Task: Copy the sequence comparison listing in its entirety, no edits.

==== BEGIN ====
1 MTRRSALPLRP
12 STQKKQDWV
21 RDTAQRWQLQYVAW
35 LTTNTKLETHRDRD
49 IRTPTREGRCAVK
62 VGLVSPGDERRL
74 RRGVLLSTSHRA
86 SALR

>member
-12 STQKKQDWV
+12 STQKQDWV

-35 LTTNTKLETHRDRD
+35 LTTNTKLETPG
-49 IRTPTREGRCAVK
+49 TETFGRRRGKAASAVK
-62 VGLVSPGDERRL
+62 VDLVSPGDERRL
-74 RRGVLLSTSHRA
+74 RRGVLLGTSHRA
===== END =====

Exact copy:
1 MTRRSALPLRP
12 STQKKQDWV
21 RDTAQRWQLQYVAW
35 LTTNTKLETHRDRD
49 IRTPTREGRCAVK
62 VGLVSPGDERRL
74 RRGVLLSTSHRA
86 SALR

>member
-12 STQKKQDWV
+12 STQKQDWV

-35 LTTNTKLETHRDRD
+35 LTTNTKLETPG
-49 IRTPTREGRCAVK
+49 TETFGRRRGKAASAVK
-62 VGLVSPGDERRL
+62 VDLVSPGDERRL
-74 RRGVLLSTSHRA
+74 RRGVLLGTSHRA